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About 100 jobs at risk at Telford-based pet medical charity PDSA

By Deborah Hardiman | Telford | Coronavirus | Published:

Around 100 jobs are under threat at Telford-based pet medical care charity PDSA after it suffered a £30 million shortfall in income due to the coronavirus pandemic.

PDSA director general Jan McLoughlin

The charity which has its headquarters in Whitechapel Way, Priorslee, said it had now entered a period of consultation with staff whose roles are at potential risk of redundancy.

PDSA director general Jan McLoughlin said: “This is an incredibly difficult and unsettling time for our staff and the proposals we are putting forward have not been taken lightly. We deeply regret the impact this will have on those colleagues who are affected.

"Throughout the Covid-19 crisis we have kept our people updated on the income and operational challenges we are facing as well as the significant increase in demand for our services we expect to see.

"We have been honest that these may require us to take some hard decisions.

“PDSA is a strong organisation and has faced many challenges over its long history. As the impacts of the pandemic have taken hold, like many charities, it’s become clear we’re facing into a significant funding deficit. We have therefore had no choice but to review our costs and start adapting our strategies and service models so that we can be here for pets and people in need for many years to come.”

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She added: "As a charity that supports pets and people in need, there is a looming poverty crisis on the horizon as more people than ever are plunged into financial hardship. This will have a huge long-term impact on PDSA with more people calling on the charity for help to care for their sick and injured pets than ever before.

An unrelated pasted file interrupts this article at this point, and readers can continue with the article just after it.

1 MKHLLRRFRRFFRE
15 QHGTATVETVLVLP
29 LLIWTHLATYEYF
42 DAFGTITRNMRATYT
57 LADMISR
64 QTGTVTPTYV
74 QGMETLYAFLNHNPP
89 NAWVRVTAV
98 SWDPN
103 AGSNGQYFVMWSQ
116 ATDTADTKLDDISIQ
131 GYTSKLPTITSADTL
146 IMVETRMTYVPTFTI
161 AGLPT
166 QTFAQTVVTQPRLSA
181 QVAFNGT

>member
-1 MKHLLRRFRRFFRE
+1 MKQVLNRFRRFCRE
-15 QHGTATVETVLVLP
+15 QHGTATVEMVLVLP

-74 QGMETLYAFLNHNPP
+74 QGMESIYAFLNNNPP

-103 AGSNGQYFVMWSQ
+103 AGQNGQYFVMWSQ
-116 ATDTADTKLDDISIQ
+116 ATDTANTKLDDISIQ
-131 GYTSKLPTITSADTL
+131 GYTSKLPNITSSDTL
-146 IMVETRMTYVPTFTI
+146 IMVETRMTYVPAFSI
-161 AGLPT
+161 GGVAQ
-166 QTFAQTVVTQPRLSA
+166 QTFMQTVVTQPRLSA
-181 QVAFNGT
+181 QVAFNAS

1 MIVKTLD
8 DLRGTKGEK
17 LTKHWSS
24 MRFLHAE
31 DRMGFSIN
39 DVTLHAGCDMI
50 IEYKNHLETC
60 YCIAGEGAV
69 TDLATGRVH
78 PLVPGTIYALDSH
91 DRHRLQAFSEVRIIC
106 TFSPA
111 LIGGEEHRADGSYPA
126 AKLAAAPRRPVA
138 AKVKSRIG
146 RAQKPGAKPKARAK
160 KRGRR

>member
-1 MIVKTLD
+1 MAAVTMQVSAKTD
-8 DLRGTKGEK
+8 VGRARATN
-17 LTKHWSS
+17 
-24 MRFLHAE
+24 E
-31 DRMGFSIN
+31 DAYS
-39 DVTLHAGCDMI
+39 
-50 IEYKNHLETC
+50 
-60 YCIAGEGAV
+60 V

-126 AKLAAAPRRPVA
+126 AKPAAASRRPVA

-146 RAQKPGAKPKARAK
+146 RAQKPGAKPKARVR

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This coupled with the financial impact the pandemic is having on the charity, with income losses of around £30m expected this year alone. The proposals on which we are consulting respond to these challenges and aim to ensure we direct our limited resources to helping as many pets and people who need us as we can."

Virtually all of the charity’s income and fundraising activities have been affected since the start of the pandemic. Its events programme has stopped and its retail shops have been hit hard due to the lockdown.

The organisation has adapted by moving much of its veterinary care and support online apart from emergency and essential treatments, which have carried on at its 48 pet hospitals nationwide.

It has utilised the government’s job retention and retail support schemes and negotiated with its landlords and suppliers to reduce costs, as well as there being no annual pay award for staff. The charity said if the restructuring measures went ahead it would do everything to minimise the impact on its staff.

Deborah Hardiman

By Deborah Hardiman
@Deborahh_Star

Senior reporter for the Shropshire Star based out of the head office in Ketley. Covering the Telford area.

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